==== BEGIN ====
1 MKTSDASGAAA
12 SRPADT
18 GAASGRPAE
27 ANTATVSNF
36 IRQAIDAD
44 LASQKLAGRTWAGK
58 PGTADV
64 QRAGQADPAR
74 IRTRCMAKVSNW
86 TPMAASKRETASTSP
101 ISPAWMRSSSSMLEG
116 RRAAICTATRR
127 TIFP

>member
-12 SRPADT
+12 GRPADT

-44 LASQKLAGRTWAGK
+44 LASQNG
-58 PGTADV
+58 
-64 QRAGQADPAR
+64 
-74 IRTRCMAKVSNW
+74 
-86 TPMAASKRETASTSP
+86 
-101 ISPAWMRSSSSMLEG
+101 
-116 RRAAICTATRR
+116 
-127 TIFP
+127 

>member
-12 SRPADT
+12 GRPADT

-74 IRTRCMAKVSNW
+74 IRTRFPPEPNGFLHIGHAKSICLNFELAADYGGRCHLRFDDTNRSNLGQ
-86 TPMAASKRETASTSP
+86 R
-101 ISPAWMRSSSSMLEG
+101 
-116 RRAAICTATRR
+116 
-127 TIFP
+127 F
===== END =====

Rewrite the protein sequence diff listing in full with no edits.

1 MKTSDASGAAA
12 SRPADT
18 GAASGRPAE
27 ANTATVSNF
36 IRQAIDAD
44 LASQKLAGRTWAGK
58 PGTADV
64 QRAGQADPAR
74 IRTRCMAKVSNW
86 TPMAASKRETASTSP
101 ISPAWMRSSSSMLEG
116 RRAAICTATRR
127 TIFP

>member
-12 SRPADT
+12 GRPADT

-44 LASQKLAGRTWAGK
+44 LASQNG
-58 PGTADV
+58 
-64 QRAGQADPAR
+64 
-74 IRTRCMAKVSNW
+74 
-86 TPMAASKRETASTSP
+86 
-101 ISPAWMRSSSSMLEG
+101 
-116 RRAAICTATRR
+116 
-127 TIFP
+127 

>member
-12 SRPADT
+12 GRPADT

-74 IRTRCMAKVSNW
+74 IRTRFPPEPNGFLHIGHAKSICLNFELAADYGGRCHLRFDDTNRSNLGQ
-86 TPMAASKRETASTSP
+86 R
-101 ISPAWMRSSSSMLEG
+101 
-116 RRAAICTATRR
+116 
-127 TIFP
+127 F